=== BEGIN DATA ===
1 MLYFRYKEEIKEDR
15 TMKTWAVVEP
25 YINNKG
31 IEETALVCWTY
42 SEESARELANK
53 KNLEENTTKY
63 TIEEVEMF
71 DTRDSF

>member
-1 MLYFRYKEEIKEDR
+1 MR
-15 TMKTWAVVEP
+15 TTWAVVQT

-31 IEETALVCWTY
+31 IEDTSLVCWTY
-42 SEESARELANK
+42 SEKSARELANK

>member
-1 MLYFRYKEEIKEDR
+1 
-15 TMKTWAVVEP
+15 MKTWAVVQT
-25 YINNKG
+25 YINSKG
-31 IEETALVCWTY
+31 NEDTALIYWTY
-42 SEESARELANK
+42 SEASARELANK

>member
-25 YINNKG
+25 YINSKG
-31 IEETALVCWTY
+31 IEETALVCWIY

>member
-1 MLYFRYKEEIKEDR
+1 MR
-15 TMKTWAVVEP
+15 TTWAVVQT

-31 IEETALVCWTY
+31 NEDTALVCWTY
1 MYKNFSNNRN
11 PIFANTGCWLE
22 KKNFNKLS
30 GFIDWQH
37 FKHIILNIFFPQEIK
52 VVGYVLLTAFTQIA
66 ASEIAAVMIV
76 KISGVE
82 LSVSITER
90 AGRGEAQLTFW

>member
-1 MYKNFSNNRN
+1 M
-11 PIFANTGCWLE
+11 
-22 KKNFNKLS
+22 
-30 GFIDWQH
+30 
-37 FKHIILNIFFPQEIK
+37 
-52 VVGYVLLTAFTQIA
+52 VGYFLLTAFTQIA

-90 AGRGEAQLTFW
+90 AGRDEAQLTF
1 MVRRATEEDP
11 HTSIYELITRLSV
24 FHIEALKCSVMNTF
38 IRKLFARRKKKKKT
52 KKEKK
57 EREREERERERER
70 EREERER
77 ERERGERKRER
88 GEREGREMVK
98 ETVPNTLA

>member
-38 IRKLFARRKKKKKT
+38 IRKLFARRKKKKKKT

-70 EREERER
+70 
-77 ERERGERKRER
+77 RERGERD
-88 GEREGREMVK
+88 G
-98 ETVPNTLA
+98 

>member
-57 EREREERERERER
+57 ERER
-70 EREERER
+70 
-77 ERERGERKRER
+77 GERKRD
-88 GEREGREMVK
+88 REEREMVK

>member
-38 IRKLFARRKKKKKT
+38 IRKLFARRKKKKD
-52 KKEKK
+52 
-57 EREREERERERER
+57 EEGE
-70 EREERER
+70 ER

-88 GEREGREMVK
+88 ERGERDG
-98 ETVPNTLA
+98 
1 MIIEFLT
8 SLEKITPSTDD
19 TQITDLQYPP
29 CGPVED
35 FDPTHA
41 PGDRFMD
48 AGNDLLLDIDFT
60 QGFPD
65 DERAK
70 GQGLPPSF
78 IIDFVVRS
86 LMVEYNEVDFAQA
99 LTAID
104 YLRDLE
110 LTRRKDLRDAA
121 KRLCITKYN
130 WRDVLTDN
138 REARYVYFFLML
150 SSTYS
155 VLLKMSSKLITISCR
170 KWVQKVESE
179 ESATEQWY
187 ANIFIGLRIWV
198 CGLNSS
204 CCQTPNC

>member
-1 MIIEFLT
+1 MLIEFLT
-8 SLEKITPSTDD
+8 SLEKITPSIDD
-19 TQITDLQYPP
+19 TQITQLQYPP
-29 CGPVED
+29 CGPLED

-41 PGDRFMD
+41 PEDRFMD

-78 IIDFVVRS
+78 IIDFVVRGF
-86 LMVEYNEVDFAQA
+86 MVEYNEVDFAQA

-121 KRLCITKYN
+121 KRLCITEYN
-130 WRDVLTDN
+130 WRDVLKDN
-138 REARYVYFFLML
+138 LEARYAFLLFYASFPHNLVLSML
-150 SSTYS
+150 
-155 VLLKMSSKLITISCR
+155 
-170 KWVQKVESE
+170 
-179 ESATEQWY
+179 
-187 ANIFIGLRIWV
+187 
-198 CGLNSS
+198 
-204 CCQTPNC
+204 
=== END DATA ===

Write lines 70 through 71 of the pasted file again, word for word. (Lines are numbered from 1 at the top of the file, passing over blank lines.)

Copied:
52 KKEKK
57 EREREERERERER